On July 29, 2019, the European Union’s Court of Justice (Court) ruled that third-party websites embedding a social plugin that allows users to click Facebook Inc’s (Facebook) “Like” button makes the third-parties joint controllers of the data in accordance with the European privacy laws. The decision could have serious repercussions for website operators, as they now require a user’s consent to transfer personal data to social media companies by way of social plug-ins.
The decision came about after a German consumer body, Verbraucherzentrale NRW, accused a German online fashion retailer, Fashion ID, of violating European law by embedding the “Like” button plugin and allowing Facebook to collect data on the retailer’s users. The Court ruled that the website owner “can be held jointly responsible for “the collection and transmission to Facebook of the personal data of visitors to the website” and that the website owner is “not, in principle, a controller in respect of the subsequent processing of those data carried out by Facebook alone.”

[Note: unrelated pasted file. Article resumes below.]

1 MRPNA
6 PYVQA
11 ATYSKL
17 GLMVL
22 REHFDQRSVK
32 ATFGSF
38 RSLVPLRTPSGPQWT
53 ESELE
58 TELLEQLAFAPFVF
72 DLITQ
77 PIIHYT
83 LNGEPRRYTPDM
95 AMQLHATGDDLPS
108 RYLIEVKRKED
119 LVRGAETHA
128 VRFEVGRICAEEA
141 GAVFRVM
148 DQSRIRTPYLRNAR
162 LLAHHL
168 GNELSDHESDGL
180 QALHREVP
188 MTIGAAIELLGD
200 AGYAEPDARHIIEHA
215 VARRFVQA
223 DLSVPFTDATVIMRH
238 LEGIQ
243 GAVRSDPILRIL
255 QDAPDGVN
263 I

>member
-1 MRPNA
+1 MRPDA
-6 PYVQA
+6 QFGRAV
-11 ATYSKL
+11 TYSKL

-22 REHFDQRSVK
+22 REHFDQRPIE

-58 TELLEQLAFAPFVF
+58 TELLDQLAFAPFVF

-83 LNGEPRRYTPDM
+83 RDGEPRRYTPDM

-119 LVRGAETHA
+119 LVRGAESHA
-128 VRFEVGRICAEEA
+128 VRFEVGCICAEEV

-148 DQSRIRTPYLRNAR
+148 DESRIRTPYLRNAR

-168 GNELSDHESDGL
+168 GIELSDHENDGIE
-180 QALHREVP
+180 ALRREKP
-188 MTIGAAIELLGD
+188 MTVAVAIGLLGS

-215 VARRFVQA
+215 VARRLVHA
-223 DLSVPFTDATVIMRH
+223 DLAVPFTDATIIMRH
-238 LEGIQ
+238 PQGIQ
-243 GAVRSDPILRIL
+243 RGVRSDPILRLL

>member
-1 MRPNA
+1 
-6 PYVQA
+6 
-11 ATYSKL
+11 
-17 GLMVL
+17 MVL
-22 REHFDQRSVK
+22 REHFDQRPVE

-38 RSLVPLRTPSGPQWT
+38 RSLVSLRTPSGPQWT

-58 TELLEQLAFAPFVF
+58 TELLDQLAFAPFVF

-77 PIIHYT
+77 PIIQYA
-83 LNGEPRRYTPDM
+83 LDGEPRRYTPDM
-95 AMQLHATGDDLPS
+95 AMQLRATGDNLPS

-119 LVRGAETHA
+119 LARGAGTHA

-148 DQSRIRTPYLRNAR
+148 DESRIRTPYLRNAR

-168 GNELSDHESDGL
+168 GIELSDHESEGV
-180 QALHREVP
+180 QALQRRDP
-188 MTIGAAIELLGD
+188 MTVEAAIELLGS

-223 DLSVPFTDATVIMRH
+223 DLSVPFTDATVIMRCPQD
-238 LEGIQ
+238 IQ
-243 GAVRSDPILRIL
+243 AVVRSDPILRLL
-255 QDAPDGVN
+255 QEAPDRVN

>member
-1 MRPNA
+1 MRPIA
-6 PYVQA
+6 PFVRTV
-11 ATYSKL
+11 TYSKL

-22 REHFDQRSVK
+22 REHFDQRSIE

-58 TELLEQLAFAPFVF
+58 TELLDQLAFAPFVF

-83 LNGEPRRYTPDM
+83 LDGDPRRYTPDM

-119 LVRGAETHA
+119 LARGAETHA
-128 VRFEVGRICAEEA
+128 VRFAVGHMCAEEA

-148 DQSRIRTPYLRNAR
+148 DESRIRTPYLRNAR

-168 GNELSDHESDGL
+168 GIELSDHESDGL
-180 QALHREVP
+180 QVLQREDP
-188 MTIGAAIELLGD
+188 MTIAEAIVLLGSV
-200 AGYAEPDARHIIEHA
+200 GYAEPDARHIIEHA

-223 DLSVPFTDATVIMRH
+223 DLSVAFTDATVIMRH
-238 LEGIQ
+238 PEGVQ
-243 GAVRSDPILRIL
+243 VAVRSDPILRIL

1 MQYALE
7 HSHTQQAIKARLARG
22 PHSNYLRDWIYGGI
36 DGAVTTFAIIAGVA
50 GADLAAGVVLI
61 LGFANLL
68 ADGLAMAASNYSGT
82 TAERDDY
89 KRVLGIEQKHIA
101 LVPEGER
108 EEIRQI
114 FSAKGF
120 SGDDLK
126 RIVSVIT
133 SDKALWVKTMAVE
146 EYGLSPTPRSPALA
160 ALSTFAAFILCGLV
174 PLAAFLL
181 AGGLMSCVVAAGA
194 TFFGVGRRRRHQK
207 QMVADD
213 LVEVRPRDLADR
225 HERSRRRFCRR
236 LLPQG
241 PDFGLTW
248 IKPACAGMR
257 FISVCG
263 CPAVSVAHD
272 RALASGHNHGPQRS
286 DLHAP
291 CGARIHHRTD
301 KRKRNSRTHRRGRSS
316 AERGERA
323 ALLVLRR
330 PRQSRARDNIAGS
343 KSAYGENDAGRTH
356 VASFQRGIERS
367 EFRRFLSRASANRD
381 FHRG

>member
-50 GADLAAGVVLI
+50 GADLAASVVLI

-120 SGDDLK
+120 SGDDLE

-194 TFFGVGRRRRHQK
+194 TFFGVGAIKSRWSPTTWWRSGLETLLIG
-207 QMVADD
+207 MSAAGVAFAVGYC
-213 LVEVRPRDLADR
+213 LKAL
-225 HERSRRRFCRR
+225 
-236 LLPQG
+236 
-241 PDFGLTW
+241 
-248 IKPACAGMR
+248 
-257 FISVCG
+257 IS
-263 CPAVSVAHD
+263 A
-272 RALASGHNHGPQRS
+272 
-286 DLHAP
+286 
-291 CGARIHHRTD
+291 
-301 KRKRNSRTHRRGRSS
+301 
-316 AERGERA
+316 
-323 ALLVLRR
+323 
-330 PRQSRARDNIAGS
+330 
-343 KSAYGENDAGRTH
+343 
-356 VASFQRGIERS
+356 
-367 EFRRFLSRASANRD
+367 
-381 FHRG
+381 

The decision itself, which cannot be appealed, dates back to before the General Data Protection Regulation (GDPR) came into effect, but nonetheless remains in line with today’s stricter regime. The Court’s ruling has brought to the attention of many companies the risk of joint liability with tech conglomerates such as Facebook for data shared with them through embedding social plug-ins.
Facebook’s associate general counsel released a statement in light of the decision, stating that the company is “carefully reviewing the court’s decision and will work closely with our partners to ensure they can continue to benefit from our social plugins and other business tools in full compliance with the law.”
For more information, please see the Court’s press release here.
Summary By: Hashim Ghazi
Disclaimer: This Newsletter is intended to provide readers with general information on legal developments in the areas of e-commerce, information technology and intellectual property. It is not intended to be a complete statement of the law, nor is it intended to provide legal advice. No person should act or rely upon the information contained in this newsletter without seeking legal advice.
E-TIPS is a registered trade-mark of Deeth Williams Wall LLP.